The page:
But there you are: all the time we were in France I was seeing the fall colours, particularly as we drove the long miles of motorway with no chance of photographing the multicoloured curtains alongside. Sometimes it was just one branch catching the sun and flaming bright against the dark green of the tree, but as we turned northwards the colour began to dominate. Great swathes and folds of gold and orange hung against the dark evergreens which lined the hillsides.

The vines too were shifting to their autumn plumage, first peach and apricot, then pink and red.

They were vinifying in Maury as we drove through; we didn't have to leave the car to smell the headiness of the wine to be.
shewhomust: (bibendum)
Having been frustrated of a stay by the Canal du Midi in Homps, we emerged from the Gorges de Galamus and headed for Castelnaudary.

A sign at the entrance to the town announced that Castelnaudary is the world cassoulet capital. I was convinced that I'd read somewhere (and I'd assumed it was in Elizabeth David) that cassoulet has six authentic birthplaces, but I can't pin that down: the best I can do is a trinity of cassoulets - from Toulouse, Carcassonne and Castelnaudary, with this last being acknowledged as the first and original. We strolled along the canal from our hotel into town, and found ourselves a restaurant where we could eat our beans in the authentic manner.

Grand bassin

The next morning we investigated the canal further. It's an extraordinary piece of seventeenth century engineering, making a waterway from the Mediterranean to the Atlantic, 150 miles from Sète to Toulouse, where it joins the Garonne. An artificial lake in the center of Castelnaudary powers a staircase of four locks, and we explored this on foot before driving west, turning homeward but also trying to follow the canal. We weren't vert successful at this, but we did find the Seuil de Naurouze, the watershed which was such a challenge for the canal to cross on its way from one sea to the other. There was little visible sign of this - except the obelisk to Pierre-Paul Riquet, who is given the credit for overcoming this obstacle and making the canal possible (If I understand this correctly, he found a spring which rose near the watershed and divided, flowing half in each direction; is that possible?). The obelisk itself is in a walled enclosure, but rises above it, built on a rocky outcrop.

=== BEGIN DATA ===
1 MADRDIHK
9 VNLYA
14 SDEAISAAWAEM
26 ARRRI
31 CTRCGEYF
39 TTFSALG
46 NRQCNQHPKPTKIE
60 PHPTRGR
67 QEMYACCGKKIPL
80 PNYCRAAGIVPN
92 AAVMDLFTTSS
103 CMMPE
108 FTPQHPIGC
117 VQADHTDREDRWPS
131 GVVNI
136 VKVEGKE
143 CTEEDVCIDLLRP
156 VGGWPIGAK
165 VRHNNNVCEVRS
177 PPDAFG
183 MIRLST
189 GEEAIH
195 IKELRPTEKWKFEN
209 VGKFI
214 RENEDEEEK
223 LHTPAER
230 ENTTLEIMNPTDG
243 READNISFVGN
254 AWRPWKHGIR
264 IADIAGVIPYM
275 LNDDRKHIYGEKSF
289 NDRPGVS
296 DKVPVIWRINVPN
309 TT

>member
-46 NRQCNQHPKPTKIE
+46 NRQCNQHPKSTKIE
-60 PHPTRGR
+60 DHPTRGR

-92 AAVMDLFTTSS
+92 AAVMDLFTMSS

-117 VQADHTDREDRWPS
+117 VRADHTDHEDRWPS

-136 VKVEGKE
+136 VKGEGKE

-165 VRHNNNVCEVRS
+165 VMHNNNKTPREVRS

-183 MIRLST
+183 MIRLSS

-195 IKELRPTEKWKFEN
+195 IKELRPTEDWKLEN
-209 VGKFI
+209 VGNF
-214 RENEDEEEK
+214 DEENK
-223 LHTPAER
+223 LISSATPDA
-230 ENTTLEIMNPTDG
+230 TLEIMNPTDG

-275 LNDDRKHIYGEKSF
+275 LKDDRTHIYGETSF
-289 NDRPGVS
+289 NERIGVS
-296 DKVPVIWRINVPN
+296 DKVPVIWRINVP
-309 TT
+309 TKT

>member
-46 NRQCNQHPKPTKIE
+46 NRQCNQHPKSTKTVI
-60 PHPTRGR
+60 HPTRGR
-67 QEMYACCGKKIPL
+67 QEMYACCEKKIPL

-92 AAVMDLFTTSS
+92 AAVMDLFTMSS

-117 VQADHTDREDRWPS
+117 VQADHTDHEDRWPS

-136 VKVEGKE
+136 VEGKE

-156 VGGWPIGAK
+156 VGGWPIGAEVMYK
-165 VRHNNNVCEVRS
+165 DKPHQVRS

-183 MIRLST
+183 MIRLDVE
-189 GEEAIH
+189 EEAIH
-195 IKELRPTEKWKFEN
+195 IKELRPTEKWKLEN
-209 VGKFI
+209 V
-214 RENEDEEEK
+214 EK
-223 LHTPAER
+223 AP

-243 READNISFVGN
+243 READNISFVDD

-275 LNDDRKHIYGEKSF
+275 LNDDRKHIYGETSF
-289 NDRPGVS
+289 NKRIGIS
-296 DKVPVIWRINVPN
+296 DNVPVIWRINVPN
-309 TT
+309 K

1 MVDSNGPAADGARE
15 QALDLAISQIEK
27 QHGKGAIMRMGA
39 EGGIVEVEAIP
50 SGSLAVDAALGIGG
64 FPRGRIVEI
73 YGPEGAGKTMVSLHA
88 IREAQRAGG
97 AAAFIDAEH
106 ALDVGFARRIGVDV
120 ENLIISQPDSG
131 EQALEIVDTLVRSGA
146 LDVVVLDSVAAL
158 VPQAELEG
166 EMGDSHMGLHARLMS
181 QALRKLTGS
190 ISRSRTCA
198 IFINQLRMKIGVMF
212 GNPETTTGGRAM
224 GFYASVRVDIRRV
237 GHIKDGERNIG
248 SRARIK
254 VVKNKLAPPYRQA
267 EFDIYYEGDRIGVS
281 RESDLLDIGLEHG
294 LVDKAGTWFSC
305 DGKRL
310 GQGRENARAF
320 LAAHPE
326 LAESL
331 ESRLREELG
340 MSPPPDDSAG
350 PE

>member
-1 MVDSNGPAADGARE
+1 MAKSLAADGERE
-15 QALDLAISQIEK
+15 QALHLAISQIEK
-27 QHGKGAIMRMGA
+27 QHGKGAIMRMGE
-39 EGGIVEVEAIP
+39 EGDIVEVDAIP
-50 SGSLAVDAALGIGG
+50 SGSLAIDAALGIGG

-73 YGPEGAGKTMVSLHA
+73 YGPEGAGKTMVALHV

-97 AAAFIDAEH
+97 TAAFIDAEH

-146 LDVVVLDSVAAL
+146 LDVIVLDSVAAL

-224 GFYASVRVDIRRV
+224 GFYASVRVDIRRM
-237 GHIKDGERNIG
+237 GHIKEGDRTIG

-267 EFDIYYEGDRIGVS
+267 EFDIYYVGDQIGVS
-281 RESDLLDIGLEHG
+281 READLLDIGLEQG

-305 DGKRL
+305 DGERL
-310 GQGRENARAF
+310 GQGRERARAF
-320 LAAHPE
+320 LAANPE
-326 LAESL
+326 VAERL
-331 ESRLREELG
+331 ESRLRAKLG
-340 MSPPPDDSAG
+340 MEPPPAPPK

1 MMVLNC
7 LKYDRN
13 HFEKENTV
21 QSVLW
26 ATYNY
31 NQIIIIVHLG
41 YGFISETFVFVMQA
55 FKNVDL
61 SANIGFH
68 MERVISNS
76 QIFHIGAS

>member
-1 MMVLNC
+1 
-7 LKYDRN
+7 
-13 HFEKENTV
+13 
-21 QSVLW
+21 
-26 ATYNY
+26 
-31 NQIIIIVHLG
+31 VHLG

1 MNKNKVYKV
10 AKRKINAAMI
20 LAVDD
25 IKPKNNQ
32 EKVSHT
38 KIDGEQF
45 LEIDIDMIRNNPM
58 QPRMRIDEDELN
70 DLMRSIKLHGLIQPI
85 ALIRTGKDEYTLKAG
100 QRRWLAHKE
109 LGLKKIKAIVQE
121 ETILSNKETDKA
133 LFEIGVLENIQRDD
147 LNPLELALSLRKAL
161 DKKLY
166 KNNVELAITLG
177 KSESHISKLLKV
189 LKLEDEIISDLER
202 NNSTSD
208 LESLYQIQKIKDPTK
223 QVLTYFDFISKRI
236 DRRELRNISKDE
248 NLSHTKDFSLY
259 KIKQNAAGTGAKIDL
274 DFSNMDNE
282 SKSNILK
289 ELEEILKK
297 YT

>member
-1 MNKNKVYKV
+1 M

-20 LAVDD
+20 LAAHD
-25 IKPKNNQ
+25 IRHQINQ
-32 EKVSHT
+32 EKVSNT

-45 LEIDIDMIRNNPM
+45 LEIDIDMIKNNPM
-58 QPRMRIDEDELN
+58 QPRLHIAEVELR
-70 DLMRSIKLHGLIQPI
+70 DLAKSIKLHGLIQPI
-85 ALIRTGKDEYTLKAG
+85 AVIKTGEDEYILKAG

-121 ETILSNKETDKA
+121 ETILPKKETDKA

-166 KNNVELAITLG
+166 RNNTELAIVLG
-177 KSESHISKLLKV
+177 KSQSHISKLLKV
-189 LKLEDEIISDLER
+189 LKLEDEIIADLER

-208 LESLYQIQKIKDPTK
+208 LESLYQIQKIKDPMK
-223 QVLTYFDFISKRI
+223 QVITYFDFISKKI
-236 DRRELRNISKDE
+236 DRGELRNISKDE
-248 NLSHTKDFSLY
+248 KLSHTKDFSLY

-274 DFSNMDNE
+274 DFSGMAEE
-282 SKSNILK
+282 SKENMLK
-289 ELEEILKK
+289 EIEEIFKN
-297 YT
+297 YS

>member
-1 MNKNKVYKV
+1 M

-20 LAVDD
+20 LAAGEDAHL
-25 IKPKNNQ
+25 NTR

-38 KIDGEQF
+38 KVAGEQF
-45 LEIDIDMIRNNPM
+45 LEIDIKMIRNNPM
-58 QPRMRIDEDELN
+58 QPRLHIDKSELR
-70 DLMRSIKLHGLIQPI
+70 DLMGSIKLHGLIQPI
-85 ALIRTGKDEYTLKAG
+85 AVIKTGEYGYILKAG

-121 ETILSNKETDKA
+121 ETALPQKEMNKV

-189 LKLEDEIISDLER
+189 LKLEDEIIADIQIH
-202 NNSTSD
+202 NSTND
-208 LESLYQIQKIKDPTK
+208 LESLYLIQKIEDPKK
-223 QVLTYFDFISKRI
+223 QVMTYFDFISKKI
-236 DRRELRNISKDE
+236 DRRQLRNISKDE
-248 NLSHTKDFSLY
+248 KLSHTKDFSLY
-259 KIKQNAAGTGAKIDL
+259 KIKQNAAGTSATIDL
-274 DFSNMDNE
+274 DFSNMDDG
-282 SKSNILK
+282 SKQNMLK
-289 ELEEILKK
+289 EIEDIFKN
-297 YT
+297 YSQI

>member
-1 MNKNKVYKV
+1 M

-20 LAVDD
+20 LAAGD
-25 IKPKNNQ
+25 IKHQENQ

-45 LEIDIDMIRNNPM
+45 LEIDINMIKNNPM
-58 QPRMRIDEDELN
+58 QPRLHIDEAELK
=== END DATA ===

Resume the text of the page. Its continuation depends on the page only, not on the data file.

On the road again, and then back to the canal at Port Lauraguais, which turned out the be a halt on the canal combined with a motorway service station. A shop selling edible souvenirs, including glass jars of cassoulet, tins of confit, baga of beans - I restrained myself, and bought an illustrated guide to the canal. Then we lunched at the café, eating our salad by the window looking out at the water. They order [...] this matter better in France.
shewhomust: (bibendum)
Part of the plan for last autumn's holiday was to visit the Cathar castles - some of them, at least. On a previous visit to the region we had sat at the foot of the crag, gazed up at Montségur and decided maybe not, today. On our way south, the low cloud had chased us towards the coast, so now, as we turned back towards the north, we were ready to try again.

Queribus )

Peyrepertuse )

The Gorges de Galamus )
shewhomust: (bibendum)
Memo to self: When you say "This French loaf is nice enough, but it is not a real French baguette," bear in mind that nor is the average French baguette. Even in France, a baguette is now a stick of close-textured white bread which toughens when it looses its freshness, rather than the coarse, open-textured, slightly sour loaf that you remember, which had to be bought fresh for each meal because it was rock-hard when stale, and stale within hours.

Having made this note after breakfast, I mentally revised not its content but its tone at lunch time: it's true that the baguette is no longer what it was, but nor is it these days the only bread available. Our lunchtime picnic included delicious organic wholemeal rolls which we had bought at the Carrefour hypermarket on the outskirts of Narbonne.
shewhomust: (bibendum)
The hill between Narbonne and Gruissan is the Montagne de la Clape, which we already knew as a wine-producing area, but only because of the corny joke, that we might have a bottle but at least we didn't have a case of La Clape (thank you, D.).